IQiyi, the Netflix of China, posts first year of profits and says it’s ‘excited’ about Sora-like AI


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A view of iQiyi’s website featuring a variety TV show, taken on Tuesday, Aug. 22, 2023.
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BEIJING — Chinese video content and streaming company iQiyi CFO Wang Jun said he is “excited” about potential new business opportunities with the emergence of OpenAI’s text-to-video tool Sora.

Speaking exclusively to CNBC on Thursday, Wang said such tools can help iQiyi tell stories more creatively, and that internally, it is exploring the text-to-video space though it is not working with Sora.

But Wang indicated the tech’s capabilities aren’t yet necessarily able to offer people what they want. “We are waiting for the moment,” he said.

OpenAI, the creator of artificial intelligence-powered chatbot ChatGPT, unveiled Sora earlier this month. Widespread public access to the tool, which appears to create cinematic scenes based on text prompts, remains limited.

Wang’s comments come as iQiyi on Wednesday reported it swung to a profit in 2023 for the first time since it listed in the U.S. in 2018. For nearly every year since, the company posted annual losses of $1 billion or more.

After a major effort in 2022 to improve performance, iQiyi came close to breaking even. Net income finally turned positive in 2023, with a total of $271 million.

IQiyi’s strategy is not “audacious” Wang said, but rather a meticulous approach integrated with big data analysis using technology and AI.

The first step was to attract the best talent in China’s film industry, Wang said.

That involved moving IQiyi’s headquarters in late 2019 from a tech hub on the northwestern outskirts of Beijing to a central location in the eastern part of the city, closer to where more creatives live or already work.

The new office is in a popular neighborhood called Sanlitun, which is home to an Apple flagship store, an upscale outdoor shopping complex and many restaurant and bars.

Wang pointed out the Sanlitun office layout is also flatter than the tower the company previously occupied, allowing more people to work on one floor and interact organically. He added the rent at the new location was cheaper.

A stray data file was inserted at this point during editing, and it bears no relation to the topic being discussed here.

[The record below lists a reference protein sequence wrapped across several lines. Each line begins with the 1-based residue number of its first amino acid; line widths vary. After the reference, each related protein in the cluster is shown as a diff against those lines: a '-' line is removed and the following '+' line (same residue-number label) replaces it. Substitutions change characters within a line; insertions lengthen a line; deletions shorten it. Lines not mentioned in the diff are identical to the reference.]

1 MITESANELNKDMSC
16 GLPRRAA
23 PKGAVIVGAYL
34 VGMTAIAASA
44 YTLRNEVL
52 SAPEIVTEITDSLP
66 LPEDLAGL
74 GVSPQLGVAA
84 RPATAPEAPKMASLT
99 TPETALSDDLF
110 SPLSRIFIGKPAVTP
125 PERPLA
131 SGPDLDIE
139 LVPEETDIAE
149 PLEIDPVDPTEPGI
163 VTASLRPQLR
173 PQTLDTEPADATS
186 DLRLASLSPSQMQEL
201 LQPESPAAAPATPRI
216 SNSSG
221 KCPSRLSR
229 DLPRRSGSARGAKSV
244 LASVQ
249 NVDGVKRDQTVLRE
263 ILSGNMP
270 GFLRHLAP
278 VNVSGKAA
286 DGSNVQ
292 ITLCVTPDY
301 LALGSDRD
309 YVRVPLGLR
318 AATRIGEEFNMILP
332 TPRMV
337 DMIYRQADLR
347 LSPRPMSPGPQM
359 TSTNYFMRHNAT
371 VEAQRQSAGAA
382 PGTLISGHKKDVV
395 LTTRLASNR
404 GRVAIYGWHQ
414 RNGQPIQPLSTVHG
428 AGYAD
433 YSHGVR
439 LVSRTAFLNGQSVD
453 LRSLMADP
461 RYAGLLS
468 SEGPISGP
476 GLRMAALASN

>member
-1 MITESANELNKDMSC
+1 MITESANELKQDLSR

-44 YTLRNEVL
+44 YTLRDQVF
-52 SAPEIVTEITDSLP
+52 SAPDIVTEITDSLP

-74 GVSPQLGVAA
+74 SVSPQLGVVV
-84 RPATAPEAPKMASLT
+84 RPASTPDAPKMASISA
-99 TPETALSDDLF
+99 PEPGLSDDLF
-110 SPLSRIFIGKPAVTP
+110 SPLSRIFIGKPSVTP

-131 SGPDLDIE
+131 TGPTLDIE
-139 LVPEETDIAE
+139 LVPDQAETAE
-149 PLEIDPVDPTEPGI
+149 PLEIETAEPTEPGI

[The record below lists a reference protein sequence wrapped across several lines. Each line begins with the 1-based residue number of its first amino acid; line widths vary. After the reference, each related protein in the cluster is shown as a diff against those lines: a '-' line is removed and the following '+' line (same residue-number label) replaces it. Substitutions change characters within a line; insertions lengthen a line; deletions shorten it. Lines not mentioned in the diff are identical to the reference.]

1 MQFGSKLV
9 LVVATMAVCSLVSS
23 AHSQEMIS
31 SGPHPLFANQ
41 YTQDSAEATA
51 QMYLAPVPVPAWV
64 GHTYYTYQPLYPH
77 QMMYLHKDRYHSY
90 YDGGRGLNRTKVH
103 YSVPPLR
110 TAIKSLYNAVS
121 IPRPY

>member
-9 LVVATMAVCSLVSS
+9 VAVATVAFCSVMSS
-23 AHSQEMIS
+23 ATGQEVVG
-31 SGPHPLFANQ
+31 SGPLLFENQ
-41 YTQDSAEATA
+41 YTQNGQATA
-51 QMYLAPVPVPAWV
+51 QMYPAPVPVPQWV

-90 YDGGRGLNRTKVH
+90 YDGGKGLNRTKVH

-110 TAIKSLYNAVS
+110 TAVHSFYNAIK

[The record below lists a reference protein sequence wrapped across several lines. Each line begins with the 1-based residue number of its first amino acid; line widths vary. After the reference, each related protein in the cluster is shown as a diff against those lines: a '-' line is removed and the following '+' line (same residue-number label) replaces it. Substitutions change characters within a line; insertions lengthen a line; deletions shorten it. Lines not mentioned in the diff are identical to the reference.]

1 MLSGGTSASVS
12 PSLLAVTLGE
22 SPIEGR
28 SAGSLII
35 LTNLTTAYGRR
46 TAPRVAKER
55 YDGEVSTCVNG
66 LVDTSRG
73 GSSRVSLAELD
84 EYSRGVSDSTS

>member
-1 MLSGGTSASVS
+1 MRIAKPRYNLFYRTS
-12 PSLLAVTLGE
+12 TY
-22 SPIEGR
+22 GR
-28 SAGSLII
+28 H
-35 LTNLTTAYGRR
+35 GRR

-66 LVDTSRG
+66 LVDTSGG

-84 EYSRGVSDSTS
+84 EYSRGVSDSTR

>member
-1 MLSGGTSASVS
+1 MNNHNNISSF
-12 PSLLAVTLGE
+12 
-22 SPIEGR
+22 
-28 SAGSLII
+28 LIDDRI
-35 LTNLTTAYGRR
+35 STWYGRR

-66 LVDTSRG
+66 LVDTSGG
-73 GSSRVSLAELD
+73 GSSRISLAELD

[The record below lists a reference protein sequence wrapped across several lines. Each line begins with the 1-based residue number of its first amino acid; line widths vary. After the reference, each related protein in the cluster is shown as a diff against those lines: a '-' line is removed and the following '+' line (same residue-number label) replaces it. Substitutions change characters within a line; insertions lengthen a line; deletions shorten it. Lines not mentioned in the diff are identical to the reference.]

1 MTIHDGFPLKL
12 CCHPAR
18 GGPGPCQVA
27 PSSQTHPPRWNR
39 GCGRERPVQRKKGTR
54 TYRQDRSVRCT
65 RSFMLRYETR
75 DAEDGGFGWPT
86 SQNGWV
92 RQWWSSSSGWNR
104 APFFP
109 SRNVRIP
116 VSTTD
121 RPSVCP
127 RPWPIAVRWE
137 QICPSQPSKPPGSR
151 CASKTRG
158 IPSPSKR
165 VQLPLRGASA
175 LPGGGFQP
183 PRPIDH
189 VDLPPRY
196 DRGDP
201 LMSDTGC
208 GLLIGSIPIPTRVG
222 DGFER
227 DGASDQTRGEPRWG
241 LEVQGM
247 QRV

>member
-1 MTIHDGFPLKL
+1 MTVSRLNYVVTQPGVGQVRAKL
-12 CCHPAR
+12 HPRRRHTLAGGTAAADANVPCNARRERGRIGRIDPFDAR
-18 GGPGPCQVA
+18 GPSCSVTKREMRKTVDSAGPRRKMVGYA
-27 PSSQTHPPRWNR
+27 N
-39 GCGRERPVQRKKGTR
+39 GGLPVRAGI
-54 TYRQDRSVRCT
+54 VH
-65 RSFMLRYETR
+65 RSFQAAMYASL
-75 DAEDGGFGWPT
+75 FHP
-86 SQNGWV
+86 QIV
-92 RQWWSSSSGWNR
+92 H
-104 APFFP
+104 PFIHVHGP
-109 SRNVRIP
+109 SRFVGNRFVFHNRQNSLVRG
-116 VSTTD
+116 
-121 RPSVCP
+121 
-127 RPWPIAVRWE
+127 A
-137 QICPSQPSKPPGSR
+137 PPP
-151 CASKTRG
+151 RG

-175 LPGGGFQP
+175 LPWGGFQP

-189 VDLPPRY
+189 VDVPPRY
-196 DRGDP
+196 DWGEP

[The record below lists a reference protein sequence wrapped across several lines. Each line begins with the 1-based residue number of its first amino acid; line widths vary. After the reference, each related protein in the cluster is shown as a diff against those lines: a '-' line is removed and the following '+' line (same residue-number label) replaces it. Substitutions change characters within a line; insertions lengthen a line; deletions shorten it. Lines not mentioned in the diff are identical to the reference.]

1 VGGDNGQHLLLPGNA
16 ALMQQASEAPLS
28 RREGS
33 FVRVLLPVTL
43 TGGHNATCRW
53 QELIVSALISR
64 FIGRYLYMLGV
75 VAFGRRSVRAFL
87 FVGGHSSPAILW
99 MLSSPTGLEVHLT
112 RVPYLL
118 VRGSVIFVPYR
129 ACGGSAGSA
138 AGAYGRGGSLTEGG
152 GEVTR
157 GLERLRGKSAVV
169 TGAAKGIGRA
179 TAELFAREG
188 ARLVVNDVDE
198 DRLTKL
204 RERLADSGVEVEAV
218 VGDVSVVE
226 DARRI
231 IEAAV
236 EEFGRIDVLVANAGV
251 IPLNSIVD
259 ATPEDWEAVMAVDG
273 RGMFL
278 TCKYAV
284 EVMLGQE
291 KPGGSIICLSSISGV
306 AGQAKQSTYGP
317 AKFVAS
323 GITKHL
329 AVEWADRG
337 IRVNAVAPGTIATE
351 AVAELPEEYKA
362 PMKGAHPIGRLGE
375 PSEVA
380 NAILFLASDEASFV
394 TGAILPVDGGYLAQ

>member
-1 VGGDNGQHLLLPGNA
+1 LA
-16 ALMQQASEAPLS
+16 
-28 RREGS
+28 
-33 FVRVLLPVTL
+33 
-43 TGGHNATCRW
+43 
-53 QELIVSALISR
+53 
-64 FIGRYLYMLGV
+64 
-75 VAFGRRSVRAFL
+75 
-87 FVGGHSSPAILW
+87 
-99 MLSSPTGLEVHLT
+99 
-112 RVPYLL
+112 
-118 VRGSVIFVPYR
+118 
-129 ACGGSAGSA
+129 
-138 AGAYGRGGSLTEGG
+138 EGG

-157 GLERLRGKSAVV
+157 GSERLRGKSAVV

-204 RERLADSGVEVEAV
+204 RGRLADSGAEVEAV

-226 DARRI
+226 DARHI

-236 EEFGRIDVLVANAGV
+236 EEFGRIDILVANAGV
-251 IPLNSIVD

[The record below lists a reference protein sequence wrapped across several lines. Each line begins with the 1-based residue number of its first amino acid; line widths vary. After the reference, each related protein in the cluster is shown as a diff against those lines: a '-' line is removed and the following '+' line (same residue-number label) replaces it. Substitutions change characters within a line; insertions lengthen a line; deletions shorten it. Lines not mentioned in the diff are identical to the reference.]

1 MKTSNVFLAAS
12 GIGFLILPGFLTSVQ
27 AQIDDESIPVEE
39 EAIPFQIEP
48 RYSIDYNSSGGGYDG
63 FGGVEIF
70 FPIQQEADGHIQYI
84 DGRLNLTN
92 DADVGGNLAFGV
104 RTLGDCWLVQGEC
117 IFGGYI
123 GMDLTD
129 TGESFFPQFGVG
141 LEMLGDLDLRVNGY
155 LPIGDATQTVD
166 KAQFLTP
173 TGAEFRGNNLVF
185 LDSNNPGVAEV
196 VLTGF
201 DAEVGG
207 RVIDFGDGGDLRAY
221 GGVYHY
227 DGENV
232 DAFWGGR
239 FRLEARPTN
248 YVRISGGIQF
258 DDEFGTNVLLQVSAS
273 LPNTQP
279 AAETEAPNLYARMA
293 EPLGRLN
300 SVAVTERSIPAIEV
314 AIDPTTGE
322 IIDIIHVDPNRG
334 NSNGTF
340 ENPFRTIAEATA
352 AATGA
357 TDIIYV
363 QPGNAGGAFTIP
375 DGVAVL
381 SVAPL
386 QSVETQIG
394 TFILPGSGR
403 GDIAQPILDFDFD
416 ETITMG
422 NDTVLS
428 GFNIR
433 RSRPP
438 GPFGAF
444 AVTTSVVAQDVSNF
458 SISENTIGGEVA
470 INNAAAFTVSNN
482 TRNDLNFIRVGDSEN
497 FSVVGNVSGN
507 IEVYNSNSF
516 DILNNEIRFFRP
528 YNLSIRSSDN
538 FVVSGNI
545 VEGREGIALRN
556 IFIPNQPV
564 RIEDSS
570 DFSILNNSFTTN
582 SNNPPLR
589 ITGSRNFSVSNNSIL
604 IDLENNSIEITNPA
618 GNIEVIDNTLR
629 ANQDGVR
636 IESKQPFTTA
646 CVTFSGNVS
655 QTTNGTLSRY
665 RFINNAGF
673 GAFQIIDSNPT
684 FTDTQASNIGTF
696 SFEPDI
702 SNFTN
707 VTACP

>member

IQiyi creates its own television dramas and reality shows and licenses movies for its video platform that is available as a smartphone or television app, or on its online website.

For 2023, iQiyi said Wednesday its original content accounted for a record 65% of major dramas it released.

The company claims it now has more than 50 in-house studios that produce more than 200 shows a year.

The growth of in-house production reflects a bigger change in China’s film industry over the last five years, Wang said, noting that previously the majority of content was made by third parties, resulting in bidding wars for shows which raised costs.

Other major Chinese video platforms with longer-form content include Tencent Video, Alibaba-owned Youku and Bilibili.

The second aspect of iQiyi’s strategy, Wang said, is using a centralized platform to analyze consumer preferences.

The data, of which the company now has five years’ worth, allows it to determine what kind of viewers are watching during the summer holidays, for example, and which director’s or producer’s involvement contributed the most to success.

Recent data insights show more people across China are watching iQiyi’s content on internet-connected television sets, and, increasingly screens inside electric cars, Wang said.

Finally, he said the company is making a targeted effort to ensure return on production projects, rather than just pouring funds into a single large project with a famous director or cast.

Subscriber numbers dip

Despite iQiyi’s record revenue, net income and cash flow in 2023, the company’s average daily number of total subscribers fell to 100.3 million in the fourth quarter, versus 111.6 million for the same period a year ago and 107.5 million the third quarter.

Monthly average revenue per membership rose to 15.98 yuan ($2.25) in the fourth quarter, up from 15.54 yuan in the third quarter and 14.17 yuan in the fourth quarter of 2022.

When asked about the subscriber numbers, Wang said 100 million still indicated the company was reaching a few hundred million people a month since each subscription can represent a household. But he acknowledged that there was pressure to produce better content in order to get subscriber numbers back up to levels seen during a hit television drama series in early 2023.

IQiyi, whose parent is Chinese tech company Baidu, has also long had its eye on the market outside China, and has a presence in Southeast Asia.

Wang said overseas expansion would remain a focus in the year ahead, but declined to share specifics.

“We’ve looked at Netflix’s successful precedent, we’ve seen Disney’s global success, and we know that at some point, quality content will be appreciated,” he said, noting that sentiment motivates the team overall.

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